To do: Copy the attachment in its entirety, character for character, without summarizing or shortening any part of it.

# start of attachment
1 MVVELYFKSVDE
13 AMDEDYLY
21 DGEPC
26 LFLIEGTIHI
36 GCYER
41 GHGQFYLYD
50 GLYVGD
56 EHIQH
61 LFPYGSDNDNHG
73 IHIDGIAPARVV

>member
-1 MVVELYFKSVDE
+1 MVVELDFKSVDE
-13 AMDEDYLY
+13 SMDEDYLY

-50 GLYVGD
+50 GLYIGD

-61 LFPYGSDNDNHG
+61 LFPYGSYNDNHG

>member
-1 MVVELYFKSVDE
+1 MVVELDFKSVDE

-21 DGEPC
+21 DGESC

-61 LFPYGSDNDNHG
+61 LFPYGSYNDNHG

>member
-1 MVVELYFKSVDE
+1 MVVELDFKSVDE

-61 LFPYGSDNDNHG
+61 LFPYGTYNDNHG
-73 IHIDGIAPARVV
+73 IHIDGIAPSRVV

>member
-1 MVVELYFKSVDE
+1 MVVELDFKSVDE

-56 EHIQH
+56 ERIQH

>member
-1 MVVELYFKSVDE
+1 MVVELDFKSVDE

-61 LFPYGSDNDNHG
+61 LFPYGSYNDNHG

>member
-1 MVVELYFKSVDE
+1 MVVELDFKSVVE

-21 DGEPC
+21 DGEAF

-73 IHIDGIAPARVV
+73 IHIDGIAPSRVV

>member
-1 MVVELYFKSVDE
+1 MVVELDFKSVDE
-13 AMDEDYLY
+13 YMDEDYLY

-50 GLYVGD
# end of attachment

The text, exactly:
1 MVVELYFKSVDE
13 AMDEDYLY
21 DGEPC
26 LFLIEGTIHI
36 GCYER
41 GHGQFYLYD
50 GLYVGD
56 EHIQH
61 LFPYGSDNDNHG
73 IHIDGIAPARVV

>member
-1 MVVELYFKSVDE
+1 MVVELDFKSVDE
-13 AMDEDYLY
+13 SMDEDYLY

-50 GLYVGD
+50 GLYIGD

-61 LFPYGSDNDNHG
+61 LFPYGSYNDNHG

>member
-1 MVVELYFKSVDE
+1 MVVELDFKSVDE

-21 DGEPC
+21 DGESC

-61 LFPYGSDNDNHG
+61 LFPYGSYNDNHG

>member
-1 MVVELYFKSVDE
+1 MVVELDFKSVDE

-61 LFPYGSDNDNHG
+61 LFPYGTYNDNHG
-73 IHIDGIAPARVV
+73 IHIDGIAPSRVV

>member
-1 MVVELYFKSVDE
+1 MVVELDFKSVDE

-56 EHIQH
+56 ERIQH

>member
-1 MVVELYFKSVDE
+1 MVVELDFKSVDE

-61 LFPYGSDNDNHG
+61 LFPYGSYNDNHG

>member
-1 MVVELYFKSVDE
+1 MVVELDFKSVVE

-21 DGEPC
+21 DGEAF

-73 IHIDGIAPARVV
+73 IHIDGIAPSRVV

>member
-1 MVVELYFKSVDE
+1 MVVELDFKSVDE
-13 AMDEDYLY
+13 YMDEDYLY

-50 GLYVGD